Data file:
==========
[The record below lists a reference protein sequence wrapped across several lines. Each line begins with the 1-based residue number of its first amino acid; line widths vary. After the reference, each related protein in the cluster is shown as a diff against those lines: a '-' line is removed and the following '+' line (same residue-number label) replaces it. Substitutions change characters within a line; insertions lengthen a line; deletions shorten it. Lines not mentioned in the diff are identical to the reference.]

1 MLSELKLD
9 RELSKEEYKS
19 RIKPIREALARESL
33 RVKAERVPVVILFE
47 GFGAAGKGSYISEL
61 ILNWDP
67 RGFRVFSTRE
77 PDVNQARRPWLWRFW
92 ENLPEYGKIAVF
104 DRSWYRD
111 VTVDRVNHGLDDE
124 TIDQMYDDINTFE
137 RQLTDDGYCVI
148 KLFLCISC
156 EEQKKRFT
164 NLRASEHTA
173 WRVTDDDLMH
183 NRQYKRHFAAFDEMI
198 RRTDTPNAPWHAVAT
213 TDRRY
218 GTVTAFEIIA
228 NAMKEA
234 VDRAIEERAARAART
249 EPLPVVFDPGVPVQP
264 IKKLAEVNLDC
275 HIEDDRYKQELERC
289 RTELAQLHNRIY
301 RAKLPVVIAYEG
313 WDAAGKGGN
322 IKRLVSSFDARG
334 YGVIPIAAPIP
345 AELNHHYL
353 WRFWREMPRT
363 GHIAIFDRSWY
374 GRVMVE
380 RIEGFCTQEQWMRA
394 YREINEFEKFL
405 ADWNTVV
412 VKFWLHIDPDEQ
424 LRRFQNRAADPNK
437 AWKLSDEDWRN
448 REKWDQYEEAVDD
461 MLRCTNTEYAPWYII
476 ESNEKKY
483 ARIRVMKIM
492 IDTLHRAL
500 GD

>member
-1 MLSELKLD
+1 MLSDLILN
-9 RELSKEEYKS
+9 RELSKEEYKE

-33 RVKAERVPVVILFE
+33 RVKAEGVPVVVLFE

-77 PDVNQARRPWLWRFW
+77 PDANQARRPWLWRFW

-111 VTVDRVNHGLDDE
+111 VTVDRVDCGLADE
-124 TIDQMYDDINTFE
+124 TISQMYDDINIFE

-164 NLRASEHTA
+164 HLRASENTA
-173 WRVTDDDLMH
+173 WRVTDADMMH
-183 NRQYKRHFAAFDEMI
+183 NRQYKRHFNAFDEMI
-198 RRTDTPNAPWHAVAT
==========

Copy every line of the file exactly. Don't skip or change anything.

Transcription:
[The record below lists a reference protein sequence wrapped across several lines. Each line begins with the 1-based residue number of its first amino acid; line widths vary. After the reference, each related protein in the cluster is shown as a diff against those lines: a '-' line is removed and the following '+' line (same residue-number label) replaces it. Substitutions change characters within a line; insertions lengthen a line; deletions shorten it. Lines not mentioned in the diff are identical to the reference.]

1 MLSELKLD
9 RELSKEEYKS
19 RIKPIREALARESL
33 RVKAERVPVVILFE
47 GFGAAGKGSYISEL
61 ILNWDP
67 RGFRVFSTRE
77 PDVNQARRPWLWRFW
92 ENLPEYGKIAVF
104 DRSWYRD
111 VTVDRVNHGLDDE
124 TIDQMYDDINTFE
137 RQLTDDGYCVI
148 KLFLCISC
156 EEQKKRFT
164 NLRASEHTA
173 WRVTDDDLMH
183 NRQYKRHFAAFDEMI
198 RRTDTPNAPWHAVAT
213 TDRRY
218 GTVTAFEIIA
228 NAMKEA
234 VDRAIEERAARAART
249 EPLPVVFDPGVPVQP
264 IKKLAEVNLDC
275 HIEDDRYKQELERC
289 RTELAQLHNRIY
301 RAKLPVVIAYEG
313 WDAAGKGGN
322 IKRLVSSFDARG
334 YGVIPIAAPIP
345 AELNHHYL
353 WRFWREMPRT
363 GHIAIFDRSWY
374 GRVMVE
380 RIEGFCTQEQWMRA
394 YREINEFEKFL
405 ADWNTVV
412 VKFWLHIDPDEQ
424 LRRFQNRAADPNK
437 AWKLSDEDWRN
448 REKWDQYEEAVDD
461 MLRCTNTEYAPWYII
476 ESNEKKY
483 ARIRVMKIM
492 IDTLHRAL
500 GD

>member
-1 MLSELKLD
+1 MLSDLILN
-9 RELSKEEYKS
+9 RELSKEEYKE

-33 RVKAERVPVVILFE
+33 RVKAEGVPVVVLFE

-77 PDVNQARRPWLWRFW
+77 PDANQARRPWLWRFW

-111 VTVDRVNHGLDDE
+111 VTVDRVDCGLADE
-124 TIDQMYDDINTFE
+124 TISQMYDDINIFE

-164 NLRASEHTA
+164 HLRASENTA
-173 WRVTDDDLMH
+173 WRVTDADMMH
-183 NRQYKRHFAAFDEMI
+183 NRQYKRHFNAFDEMI
-198 RRTDTPNAPWHAVAT